Well if your careful about what you do, and where you go, and have good protection installed, it should all be good.

I use my admin profile, but im careful where I go and i have good protection in place.

it’s not just click-click :stuck_out_tongue: need to re-set up the wallpaper, My document’s content, and, c’mon, this is MY own computer, i won’t restrict myself using it ;D

One account, no password. This isn’t a public computer, but a PC (where P = personal).

“All your computer are belong to us” :

Linux doesn’t give you the option, it always has a separate root-account
and makes you create a user-account during installation .
(you can change that and you could just log in with the root-account but Linux-users know better).

Oh wow, that’s an really easy method… Might try it in school sometime (doubt they have Task Scheduler disabled like me) ;D
Oh by the way, I turned on Task Scheduler to test this myself, but when the given time came, no cmd.exe was launched, and if I look in the list it says it’s scheduled to run tomorrow?
Has this somehow been patched by Microsoft to not allow svchost.exe launch cmd.exe?


EDIT: Seems like I can’t run anything this way using Tash Scheduler

It’s supposed to be not (only) about restricting what the user can do, but what malware and web-based attacks can do when run, of course, without the user’s consent or knowledge. When running as limited, what CFP calls protected files and protected registry keys are already protected by Windows itself.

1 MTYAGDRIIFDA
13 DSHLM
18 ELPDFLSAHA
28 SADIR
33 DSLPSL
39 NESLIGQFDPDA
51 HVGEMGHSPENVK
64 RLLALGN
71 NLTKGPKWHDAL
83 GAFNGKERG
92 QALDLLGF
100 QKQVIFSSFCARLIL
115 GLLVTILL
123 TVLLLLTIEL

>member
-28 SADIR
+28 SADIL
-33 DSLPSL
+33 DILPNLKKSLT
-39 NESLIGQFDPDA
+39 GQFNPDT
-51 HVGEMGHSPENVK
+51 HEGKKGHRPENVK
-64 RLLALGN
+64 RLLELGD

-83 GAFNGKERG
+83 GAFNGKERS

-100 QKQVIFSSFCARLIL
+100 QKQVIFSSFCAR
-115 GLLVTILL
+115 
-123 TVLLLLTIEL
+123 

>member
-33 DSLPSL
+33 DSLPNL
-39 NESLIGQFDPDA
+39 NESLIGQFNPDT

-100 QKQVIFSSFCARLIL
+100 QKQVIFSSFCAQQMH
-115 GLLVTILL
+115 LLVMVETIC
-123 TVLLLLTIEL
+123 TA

Oh by the way, is there any other known way to gain access to the System account?

I suppose any of these vulnerabilities have been and will be fixed as soon as Microsoft learns about them, in Windows just like any other program…

Oh ■■■■, that’s just too bad. It would be cool to once in my life see the name System, but seems like Microsodt ruined that dream too :smiley:

I’m gonna give contradictory answers I’m afraid:

when I was on Linux (not the case anymore) I quite appreciated the fact and benefit of not being logged as root, although Linux is not supposed to be as vulnerable as Windows.

when I’m on Vista on another computer, which is not my main computer, I’m quite happy to have UAC activated and the benefit of it seems obvious.

…and when I’m on XP, on the computer that I use the most, I run it from an admin account as most of us do I suppose, a bad habit, and an habit we’ve had since 2001…I don’t feel the danger sorry, although I quite admit there is a huge potential, as it’s so easier for a malware to spread when it’s got admin rights. But hard to realize anyway, as my PC never ever got infected. And honnestly, restricted accounts really suck on XP, as there’s no fast way to bypass them like with UAC on Vista.

adding: that’s the big difference with Linux, where most programs don’t require an admin account to run, and only system configuration software require the root password.

I found a small utility called PsExec that will launch any process from the Local System Account :wink:
Oh anyways, it seems like it’s not able to do anything with my users (at least not from the control panel).
It says something like “‘null’ is null or not an objcet”.

EDIT: Found another way:
Open cmd.exe, then write this:

sc create testsvc binpath= “cmd /K start” type= own type= interact

then write:

sc start testsvc

Will probably need admin rights to create a service tho.